Listen to Austin 360 Radio

Newcomers welcomed, but Texas’ Steve Sarkisian focused on developing who’s already here

Longhorns’ 2021 recruiting class stacks up 17th nationally as Sarkisian shifts focus away from rankings and onto development

New Texas head coach Steve Sarkisian signed his first recruiting class with the Longhorns on Wednesday, a group that ranks 17th in the country. Meanwhile, his old school, Alabama, was battling Ohio State for the No. 1 class.

Imagine being named the new coach at Texas. Now, imagine that happening in a pandemic.

Steve Sarkisian, a coach with virtually no Texas ties, had to do everything virtually on Zoom. And since most of the 2021 recruiting class was signed in December, he had more time to dissect game and practice film.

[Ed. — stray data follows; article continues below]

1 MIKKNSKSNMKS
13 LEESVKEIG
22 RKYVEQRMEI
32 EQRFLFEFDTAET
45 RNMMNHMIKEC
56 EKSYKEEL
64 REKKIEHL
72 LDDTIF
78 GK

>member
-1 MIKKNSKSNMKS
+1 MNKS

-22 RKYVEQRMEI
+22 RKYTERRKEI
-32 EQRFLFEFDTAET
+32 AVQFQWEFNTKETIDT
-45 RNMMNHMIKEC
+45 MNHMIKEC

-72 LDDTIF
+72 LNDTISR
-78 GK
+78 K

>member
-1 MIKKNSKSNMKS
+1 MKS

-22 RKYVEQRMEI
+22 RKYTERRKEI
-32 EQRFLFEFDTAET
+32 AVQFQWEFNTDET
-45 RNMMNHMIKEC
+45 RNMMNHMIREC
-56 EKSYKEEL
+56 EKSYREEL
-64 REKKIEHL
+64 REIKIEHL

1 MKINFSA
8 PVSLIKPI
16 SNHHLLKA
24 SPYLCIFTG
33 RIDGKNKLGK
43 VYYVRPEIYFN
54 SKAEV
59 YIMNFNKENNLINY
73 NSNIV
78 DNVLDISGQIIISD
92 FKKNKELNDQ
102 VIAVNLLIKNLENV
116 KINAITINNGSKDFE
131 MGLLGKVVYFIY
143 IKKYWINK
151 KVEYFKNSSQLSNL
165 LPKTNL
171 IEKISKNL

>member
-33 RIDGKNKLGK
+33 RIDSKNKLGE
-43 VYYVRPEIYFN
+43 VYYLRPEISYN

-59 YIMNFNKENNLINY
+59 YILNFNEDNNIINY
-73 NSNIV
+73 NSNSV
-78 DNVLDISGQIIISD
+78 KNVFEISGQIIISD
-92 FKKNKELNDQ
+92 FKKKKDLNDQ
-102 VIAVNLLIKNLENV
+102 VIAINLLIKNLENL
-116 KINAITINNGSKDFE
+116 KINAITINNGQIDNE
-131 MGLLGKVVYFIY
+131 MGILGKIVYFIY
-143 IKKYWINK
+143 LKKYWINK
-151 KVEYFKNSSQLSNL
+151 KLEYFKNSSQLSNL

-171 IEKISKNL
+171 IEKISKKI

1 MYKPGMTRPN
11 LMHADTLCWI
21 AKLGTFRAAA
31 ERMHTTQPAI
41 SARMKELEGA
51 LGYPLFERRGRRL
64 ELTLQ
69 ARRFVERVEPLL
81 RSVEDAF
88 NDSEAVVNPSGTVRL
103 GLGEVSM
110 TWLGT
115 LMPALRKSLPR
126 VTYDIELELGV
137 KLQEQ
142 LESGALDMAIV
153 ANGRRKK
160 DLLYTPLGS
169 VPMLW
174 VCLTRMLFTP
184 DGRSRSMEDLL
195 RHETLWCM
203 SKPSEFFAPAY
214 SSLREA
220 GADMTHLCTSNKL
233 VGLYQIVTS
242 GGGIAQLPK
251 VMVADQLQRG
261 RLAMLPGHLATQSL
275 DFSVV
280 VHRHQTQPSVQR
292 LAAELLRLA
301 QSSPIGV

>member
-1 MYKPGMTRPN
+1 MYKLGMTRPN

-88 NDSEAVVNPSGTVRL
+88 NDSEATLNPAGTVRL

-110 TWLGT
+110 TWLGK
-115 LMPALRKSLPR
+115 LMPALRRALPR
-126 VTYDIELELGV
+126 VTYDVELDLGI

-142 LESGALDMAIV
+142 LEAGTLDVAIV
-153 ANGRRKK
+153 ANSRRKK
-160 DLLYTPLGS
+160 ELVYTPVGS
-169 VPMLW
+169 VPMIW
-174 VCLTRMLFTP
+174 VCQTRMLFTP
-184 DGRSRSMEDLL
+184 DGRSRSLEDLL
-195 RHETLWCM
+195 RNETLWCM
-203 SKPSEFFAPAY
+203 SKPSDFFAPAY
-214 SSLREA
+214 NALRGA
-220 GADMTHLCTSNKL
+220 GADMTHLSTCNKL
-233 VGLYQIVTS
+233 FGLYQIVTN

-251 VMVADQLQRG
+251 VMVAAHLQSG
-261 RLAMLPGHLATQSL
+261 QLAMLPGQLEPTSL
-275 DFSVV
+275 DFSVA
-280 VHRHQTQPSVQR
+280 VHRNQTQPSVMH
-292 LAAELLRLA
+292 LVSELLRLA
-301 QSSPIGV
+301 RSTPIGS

Just who are these Longhorns that Sarkisian inherited?

“I think we’ve got good talent on this team. I think we have good leadership on this team. And I think we have good young talent on this team,” Sarkisian said Wednesday, national signing day.

Texas, which signed 18 players in the early period in December, added three more for a class that ranks 17th nationally and second in the Big 12 behind Oklahoma.

Sarkisian saw a 7-3 team lose on a goal-line fumble against TCU, a four-overtime game to Oklahoma and miss a last-second field goal against Iowa State.

"In a blink, you’re 10-0,” he said.

But he also saw Texas get a lucky bounce from an onside kick at Texas Tech and the seesaw battle that took place at Oklahoma State.

“In a blink, we’re 5-5," he added.

“Probably the one thing that jumped out to me that — for me, philosophically from the head coach's perspective — is getting our team to understand it's not about the opponent,” Sarkisian said. “It’s not about the moment, if it’s big or small. It’s playing to the best of our ability or as close to the best of our ability every time we take the field.